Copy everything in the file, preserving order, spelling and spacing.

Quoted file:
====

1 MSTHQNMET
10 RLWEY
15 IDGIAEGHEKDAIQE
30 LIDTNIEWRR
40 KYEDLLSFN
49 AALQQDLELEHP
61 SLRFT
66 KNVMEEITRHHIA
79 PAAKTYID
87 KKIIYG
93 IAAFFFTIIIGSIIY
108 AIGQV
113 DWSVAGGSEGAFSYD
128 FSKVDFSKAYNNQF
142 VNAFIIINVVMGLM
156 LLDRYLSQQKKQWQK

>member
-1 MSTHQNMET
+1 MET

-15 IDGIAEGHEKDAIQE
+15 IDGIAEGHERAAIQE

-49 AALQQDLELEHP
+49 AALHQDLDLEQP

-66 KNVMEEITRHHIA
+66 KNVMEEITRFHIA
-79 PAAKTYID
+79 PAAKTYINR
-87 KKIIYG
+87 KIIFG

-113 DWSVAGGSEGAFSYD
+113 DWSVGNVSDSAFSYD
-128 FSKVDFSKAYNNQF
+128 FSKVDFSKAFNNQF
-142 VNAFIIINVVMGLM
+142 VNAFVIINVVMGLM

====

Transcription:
1 MSTHQNMET
10 RLWEY
15 IDGIAEGHEKDAIQE
30 LIDTNIEWRR
40 KYEDLLSFN
49 AALQQDLELEHP
61 SLRFT
66 KNVMEEITRHHIA
79 PAAKTYID
87 KKIIYG
93 IAAFFFTIIIGSIIY
108 AIGQV
113 DWSVAGGSEGAFSYD
128 FSKVDFSKAYNNQF
142 VNAFIIINVVMGLM
156 LLDRYLSQQKKQWQK

>member
-1 MSTHQNMET
+1 MET

-15 IDGIAEGHEKDAIQE
+15 IDGIAEGHERAAIQE

-49 AALQQDLELEHP
+49 AALHQDLDLEQP

-66 KNVMEEITRHHIA
+66 KNVMEEITRFHIA
-79 PAAKTYID
+79 PAAKTYINR
-87 KKIIYG
+87 KIIFG

-113 DWSVAGGSEGAFSYD
+113 DWSVGNVSDSAFSYD
-128 FSKVDFSKAYNNQF
+128 FSKVDFSKAFNNQF
-142 VNAFIIINVVMGLM
+142 VNAFVIINVVMGLM